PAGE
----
In PDO Vinagre de Condado de Huelva, records show this practice dating back to the 14th century, if not before. The area’s sandy, loose soils provide the ideal setting for growing Zalema, the white grape of choice here. Virtually unique to this region, it is used to make traditional white wines and generosos (fortified wines, similar to sherries). Based on these wines, vinegars are considered either joven (young) or viejo (old), with respect to their aging.
In addition, aged vinegars are classified as: Solera (aged 6 months to 1 year in criaderas and solera), Reserva (more than 1 year in criaderas and solera system), or Añada (vintage), which means that the vinegar has been aged for over 3 years in the same oak cask. Similar to those from Jerez, this area’s most traditional vinegars are dark, chestnut-colored and sharply dry. However, both places are experiencing a burgeoning movement towards semi-sweet vinegars that are made using fortified wines from Pedro Ximénez and Muscatel grapes, with their deeply colored and richly aromatic notes.
These semi-sweet, or sweet-and-sour vinegars are particularly common to PDO Vinagre de Montilla-Moriles, as they reflect this area’s longstanding tradition of sweet Pedro Ximénez wines. Located in southern Córdoba (Andalusia), more than three-quarters of the region’s vines are Pedro Ximénez, while other varieties include Muscatel and Airén. Of course, not all of the PX wines are sweet; there is also a wide range of generosos that include finos, amontillados and olorosos, and these same types of wine are mirrored in the region’s vinegars. The vinegars are then aged in criaderas and solera, or as añadas.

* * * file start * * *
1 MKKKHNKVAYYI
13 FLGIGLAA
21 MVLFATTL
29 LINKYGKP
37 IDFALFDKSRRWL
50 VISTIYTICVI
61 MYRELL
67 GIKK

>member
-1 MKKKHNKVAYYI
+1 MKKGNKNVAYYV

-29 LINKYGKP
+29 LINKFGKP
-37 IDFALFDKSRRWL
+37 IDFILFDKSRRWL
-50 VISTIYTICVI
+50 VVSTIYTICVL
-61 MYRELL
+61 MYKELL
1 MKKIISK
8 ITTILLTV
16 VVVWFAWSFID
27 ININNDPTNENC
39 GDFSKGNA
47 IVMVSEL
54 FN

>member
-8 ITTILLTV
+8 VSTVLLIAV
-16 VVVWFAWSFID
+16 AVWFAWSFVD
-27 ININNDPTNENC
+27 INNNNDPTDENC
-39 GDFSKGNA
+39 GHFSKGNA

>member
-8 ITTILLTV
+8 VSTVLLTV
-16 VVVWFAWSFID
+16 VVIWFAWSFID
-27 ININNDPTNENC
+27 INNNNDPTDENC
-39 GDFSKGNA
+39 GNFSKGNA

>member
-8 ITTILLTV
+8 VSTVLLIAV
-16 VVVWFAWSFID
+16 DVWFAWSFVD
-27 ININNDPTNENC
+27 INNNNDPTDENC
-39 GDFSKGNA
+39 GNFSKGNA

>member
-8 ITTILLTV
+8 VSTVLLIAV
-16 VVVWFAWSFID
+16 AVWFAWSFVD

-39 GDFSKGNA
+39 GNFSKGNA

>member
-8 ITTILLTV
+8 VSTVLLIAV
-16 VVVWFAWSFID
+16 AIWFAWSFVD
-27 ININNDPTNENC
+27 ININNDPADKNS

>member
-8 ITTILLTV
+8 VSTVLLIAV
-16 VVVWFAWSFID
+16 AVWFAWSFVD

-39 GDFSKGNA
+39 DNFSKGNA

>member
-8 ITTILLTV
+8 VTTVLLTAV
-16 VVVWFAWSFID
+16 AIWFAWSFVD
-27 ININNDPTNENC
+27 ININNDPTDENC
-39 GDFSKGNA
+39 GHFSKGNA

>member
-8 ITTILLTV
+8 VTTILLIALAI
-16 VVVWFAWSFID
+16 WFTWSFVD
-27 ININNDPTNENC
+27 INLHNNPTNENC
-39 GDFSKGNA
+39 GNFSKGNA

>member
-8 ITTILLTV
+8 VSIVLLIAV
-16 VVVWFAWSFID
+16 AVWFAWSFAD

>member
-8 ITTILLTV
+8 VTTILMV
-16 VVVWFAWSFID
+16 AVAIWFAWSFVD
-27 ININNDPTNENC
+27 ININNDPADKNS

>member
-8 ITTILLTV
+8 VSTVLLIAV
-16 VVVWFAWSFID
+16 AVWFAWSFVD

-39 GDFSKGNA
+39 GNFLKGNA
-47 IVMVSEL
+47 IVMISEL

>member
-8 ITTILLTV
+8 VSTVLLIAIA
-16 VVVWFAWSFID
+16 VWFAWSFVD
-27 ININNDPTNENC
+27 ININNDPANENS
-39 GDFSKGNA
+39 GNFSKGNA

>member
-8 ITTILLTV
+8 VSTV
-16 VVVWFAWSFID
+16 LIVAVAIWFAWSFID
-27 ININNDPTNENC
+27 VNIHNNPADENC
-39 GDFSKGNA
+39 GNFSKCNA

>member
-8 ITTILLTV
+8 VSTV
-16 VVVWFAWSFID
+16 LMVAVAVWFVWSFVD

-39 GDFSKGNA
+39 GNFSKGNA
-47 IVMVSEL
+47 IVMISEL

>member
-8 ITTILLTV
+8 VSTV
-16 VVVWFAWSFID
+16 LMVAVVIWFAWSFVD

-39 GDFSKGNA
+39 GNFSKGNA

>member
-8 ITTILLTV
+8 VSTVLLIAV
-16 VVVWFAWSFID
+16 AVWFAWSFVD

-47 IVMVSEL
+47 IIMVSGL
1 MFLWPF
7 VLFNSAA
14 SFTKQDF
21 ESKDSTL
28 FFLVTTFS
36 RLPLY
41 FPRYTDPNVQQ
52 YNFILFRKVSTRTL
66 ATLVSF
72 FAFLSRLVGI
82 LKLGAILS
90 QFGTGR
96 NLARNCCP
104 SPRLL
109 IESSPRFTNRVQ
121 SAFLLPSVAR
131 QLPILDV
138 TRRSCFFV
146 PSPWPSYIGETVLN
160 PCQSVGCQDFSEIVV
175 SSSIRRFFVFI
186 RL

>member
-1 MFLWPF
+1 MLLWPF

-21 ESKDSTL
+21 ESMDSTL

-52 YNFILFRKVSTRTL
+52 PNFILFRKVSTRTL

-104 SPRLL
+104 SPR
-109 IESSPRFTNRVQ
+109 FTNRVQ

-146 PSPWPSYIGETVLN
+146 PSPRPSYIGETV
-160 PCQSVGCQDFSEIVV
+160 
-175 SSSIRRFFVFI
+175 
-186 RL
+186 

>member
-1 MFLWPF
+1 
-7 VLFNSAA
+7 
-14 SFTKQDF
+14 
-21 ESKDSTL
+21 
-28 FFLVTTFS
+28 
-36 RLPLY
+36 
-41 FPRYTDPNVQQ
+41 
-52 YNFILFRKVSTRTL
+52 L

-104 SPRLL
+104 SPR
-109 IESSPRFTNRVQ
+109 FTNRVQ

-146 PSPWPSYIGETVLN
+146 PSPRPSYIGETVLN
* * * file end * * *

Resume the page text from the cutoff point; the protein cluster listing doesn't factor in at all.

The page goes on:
As in the other regions, D.O. Vinagre de Montilla-Moriles boasts several different vinegar categories. On the one hand, they are based on the type and length of aging: Añada (minimum 3 years in a single oak barrel), Crianza (6 months), Reserva (2 years) and Gran Reserva (minimum 5 years). On the other, they are classified by their sweetness and grape varieties: Vinagres Dulces, Vinagres Dulces PX and Vinagres Dulces Muscatel. These three categories of sweet vinegars are also characterized by the addition of either concentrated “must” (juice from freshly mashed grapes) or a small amount of aromatic wine. The resulting vinegars are darkly colored, velvety liquids that give off a rich hint of sweet raisins mingled with the delicately sour notes.